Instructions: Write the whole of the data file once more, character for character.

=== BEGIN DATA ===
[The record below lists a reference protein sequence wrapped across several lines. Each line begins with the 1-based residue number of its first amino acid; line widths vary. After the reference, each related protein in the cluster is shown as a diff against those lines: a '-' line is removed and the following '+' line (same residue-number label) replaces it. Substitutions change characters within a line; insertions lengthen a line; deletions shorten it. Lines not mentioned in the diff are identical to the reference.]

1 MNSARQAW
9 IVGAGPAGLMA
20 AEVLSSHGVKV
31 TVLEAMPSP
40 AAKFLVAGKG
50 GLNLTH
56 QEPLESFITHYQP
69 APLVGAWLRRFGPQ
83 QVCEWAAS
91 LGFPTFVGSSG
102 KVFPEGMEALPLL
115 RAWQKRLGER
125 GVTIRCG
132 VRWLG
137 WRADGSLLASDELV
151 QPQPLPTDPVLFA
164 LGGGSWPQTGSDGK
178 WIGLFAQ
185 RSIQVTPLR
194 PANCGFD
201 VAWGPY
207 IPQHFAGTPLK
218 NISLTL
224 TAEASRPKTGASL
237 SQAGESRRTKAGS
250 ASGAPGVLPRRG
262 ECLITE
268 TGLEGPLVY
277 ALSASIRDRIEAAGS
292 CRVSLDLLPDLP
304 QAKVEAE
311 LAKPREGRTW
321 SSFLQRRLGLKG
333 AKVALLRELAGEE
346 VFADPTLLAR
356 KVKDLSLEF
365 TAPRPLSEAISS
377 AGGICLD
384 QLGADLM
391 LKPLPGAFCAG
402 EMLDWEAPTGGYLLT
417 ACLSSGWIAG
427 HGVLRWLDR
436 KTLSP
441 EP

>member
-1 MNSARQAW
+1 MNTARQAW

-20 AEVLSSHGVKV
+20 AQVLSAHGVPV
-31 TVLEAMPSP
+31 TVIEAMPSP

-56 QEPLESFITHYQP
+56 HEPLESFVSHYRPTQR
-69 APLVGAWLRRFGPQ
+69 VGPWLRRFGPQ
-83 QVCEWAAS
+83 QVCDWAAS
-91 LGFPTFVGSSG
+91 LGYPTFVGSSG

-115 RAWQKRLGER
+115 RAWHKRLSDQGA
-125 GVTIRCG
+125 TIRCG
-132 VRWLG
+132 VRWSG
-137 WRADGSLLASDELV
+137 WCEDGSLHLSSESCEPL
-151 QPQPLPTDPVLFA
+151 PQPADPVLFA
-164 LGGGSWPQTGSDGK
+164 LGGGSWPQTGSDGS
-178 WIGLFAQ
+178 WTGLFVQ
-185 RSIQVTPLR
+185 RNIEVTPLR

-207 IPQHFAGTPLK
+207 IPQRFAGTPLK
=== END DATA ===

[The record below lists a reference protein sequence wrapped across several lines. Each line begins with the 1-based residue number of its first amino acid; line widths vary. After the reference, each related protein in the cluster is shown as a diff against those lines: a '-' line is removed and the following '+' line (same residue-number label) replaces it. Substitutions change characters within a line; insertions lengthen a line; deletions shorten it. Lines not mentioned in the diff are identical to the reference.]

1 MNSARQAW
9 IVGAGPAGLMA
20 AEVLSSHGVKV
31 TVLEAMPSP
40 AAKFLVAGKG
50 GLNLTH
56 QEPLESFITHYQP
69 APLVGAWLRRFGPQ
83 QVCEWAAS
91 LGFPTFVGSSG
102 KVFPEGMEALPLL
115 RAWQKRLGER
125 GVTIRCG
132 VRWLG
137 WRADGSLLASDELV
151 QPQPLPTDPVLFA
164 LGGGSWPQTGSDGK
178 WIGLFAQ
185 RSIQVTPLR
194 PANCGFD
201 VAWGPY
207 IPQHFAGTPLK
218 NISLTL
224 TAEASRPKTGASL
237 SQAGESRRTKAGS
250 ASGAPGVLPRRG
262 ECLITE
268 TGLEGPLVY
277 ALSASIRDRIEAAGS
292 CRVSLDLLPDLP
304 QAKVEAE
311 LAKPREGRTW
321 SSFLQRRLGLKG
333 AKVALLRELAGEE
346 VFADPTLLAR
356 KVKDLSLEF
365 TAPRPLSEAISS
377 AGGICLD
384 QLGADLM
391 LKPLPGAFCAG
402 EMLDWEAPTGGYLLT
417 ACLSSGWIAG
427 HGVLRWLDR
436 KTLSP
441 EP

>member
-1 MNSARQAW
+1 MNTARQAW

-20 AEVLSSHGVKV
+20 AQVLSAHGVPV
-31 TVLEAMPSP
+31 TVIEAMPSP

-56 QEPLESFITHYQP
+56 HEPLESFVSHYRPTQR
-69 APLVGAWLRRFGPQ
+69 VGPWLRRFGPQ
-83 QVCEWAAS
+83 QVCDWAAS
-91 LGFPTFVGSSG
+91 LGYPTFVGSSG

-115 RAWQKRLGER
+115 RAWHKRLSDQGA
-125 GVTIRCG
+125 TIRCG
-132 VRWLG
+132 VRWSG
-137 WRADGSLLASDELV
+137 WCEDGSLHLSSESCEPL
-151 QPQPLPTDPVLFA
+151 PQPADPVLFA
-164 LGGGSWPQTGSDGK
+164 LGGGSWPQTGSDGS
-178 WIGLFAQ
+178 WTGLFVQ
-185 RSIQVTPLR
+185 RNIEVTPLR

-207 IPQHFAGTPLK
+207 IPQRFAGTPLK